For blips and buffetings and such,
But felt that it was hardly fair
To risk, by frequent injuries,
A brain as delicate as his.
His castle (Castle Tom) was set
Conveniently on a hill;
And daily, when it wasn't wet,
He paced the battlements until
Some smaller Knight who couldn't swim
Should reach the moat and challenge him.
Or sometimes, feeling full of fight,
He hurried out to scour the plain,
And, seeing some approaching Knight,
He either hurried home again,
Or hid; and, when the foe was past,
Blew a triumphant trumpet-blast.
One day when good Sir Thomas Tom
Was resting in a handy ditch,
The noises he was hiding from,
Though very much the noises which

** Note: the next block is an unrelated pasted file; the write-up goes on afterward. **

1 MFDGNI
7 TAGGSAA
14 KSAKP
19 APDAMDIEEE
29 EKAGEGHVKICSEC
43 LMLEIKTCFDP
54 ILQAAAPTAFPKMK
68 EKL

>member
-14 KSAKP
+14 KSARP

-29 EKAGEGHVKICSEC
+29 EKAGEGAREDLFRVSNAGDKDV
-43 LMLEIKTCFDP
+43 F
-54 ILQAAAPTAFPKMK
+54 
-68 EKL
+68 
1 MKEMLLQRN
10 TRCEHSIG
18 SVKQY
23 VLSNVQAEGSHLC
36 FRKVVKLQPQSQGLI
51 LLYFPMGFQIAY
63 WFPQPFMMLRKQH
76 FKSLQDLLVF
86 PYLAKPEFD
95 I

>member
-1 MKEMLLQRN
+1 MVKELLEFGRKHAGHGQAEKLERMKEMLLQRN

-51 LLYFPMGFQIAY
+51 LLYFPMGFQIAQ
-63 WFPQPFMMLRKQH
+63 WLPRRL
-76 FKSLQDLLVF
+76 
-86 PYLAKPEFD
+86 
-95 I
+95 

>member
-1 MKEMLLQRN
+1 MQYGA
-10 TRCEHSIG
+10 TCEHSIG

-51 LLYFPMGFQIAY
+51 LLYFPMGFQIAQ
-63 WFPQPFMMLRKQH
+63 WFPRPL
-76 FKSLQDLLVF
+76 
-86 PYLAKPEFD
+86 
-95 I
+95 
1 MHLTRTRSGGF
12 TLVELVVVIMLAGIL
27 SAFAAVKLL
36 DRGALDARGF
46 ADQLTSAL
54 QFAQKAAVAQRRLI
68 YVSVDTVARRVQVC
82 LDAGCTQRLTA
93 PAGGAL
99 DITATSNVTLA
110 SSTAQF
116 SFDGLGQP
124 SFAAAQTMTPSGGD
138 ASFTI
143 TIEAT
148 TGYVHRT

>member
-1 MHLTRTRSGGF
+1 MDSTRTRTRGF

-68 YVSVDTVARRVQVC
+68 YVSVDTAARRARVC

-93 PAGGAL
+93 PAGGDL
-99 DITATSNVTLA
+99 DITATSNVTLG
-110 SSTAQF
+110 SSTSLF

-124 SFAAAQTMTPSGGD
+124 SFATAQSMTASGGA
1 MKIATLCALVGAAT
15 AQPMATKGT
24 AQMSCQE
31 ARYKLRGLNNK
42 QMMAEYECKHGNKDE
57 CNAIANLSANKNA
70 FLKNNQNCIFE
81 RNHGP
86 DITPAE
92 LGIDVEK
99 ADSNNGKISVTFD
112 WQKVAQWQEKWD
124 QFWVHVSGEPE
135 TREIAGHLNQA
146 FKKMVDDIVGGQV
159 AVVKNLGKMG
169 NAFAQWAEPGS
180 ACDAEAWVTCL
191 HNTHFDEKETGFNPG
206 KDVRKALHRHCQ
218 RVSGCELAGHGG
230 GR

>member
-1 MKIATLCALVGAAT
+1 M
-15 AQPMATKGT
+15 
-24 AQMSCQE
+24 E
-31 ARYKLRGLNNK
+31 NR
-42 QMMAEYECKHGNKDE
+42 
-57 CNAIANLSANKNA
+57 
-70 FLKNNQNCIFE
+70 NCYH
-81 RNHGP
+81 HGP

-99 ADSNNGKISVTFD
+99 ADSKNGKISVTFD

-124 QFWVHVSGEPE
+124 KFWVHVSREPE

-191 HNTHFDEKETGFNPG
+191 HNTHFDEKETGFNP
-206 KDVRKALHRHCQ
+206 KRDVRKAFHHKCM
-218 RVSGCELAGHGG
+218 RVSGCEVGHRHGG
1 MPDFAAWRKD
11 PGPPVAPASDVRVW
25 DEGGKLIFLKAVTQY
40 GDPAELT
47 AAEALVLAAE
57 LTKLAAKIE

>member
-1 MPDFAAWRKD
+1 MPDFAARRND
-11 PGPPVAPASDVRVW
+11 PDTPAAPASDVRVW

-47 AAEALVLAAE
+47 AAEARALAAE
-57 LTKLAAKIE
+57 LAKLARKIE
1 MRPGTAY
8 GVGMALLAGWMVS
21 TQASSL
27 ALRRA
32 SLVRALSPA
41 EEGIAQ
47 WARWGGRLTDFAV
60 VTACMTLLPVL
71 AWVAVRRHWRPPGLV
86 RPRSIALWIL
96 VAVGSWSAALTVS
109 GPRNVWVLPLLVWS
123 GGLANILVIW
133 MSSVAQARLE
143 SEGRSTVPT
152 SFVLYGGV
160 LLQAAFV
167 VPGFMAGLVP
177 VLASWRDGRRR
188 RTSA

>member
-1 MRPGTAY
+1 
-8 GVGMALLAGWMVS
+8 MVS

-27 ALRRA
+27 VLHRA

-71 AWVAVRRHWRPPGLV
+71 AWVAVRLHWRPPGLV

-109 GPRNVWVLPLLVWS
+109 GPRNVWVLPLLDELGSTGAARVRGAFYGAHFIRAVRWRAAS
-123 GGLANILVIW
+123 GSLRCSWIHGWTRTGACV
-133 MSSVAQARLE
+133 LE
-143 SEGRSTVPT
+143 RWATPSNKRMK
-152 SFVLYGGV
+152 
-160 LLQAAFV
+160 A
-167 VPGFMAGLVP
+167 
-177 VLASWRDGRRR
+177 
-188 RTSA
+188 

He'd always hidden from before,
Seemed somehow less....Or was it more?
The trotting horse, the trumpet's blast,
The whistling sword, the armour's squeak,
These, and especially the last,
Had clattered by him all the week.
Was this the same, or was it not?
Something was different. But what?
Sir Thomas raised a cautious ear
And listened as Sir Hugh went by,
And suddenly he seemed to hear
(Or not to hear) the reason why
This stranger made a nicer sound
Than other Knights who lived around.
Sir Thomas watched the way he went -
His rage was such he couldn't speak,
For years they'd called him down in Kent
The Knight Whose Armour Didn't Squeak!
Yet here and now he looked upon
Another Knight whose squeak had gone.
He rushed to where his horse was tied;
He spurred it to a rapid trot.
The only fear he felt inside
About his enemy was not
'How sharp his sword?' 'How stout his heart?'
But 'Has he got too long a start?'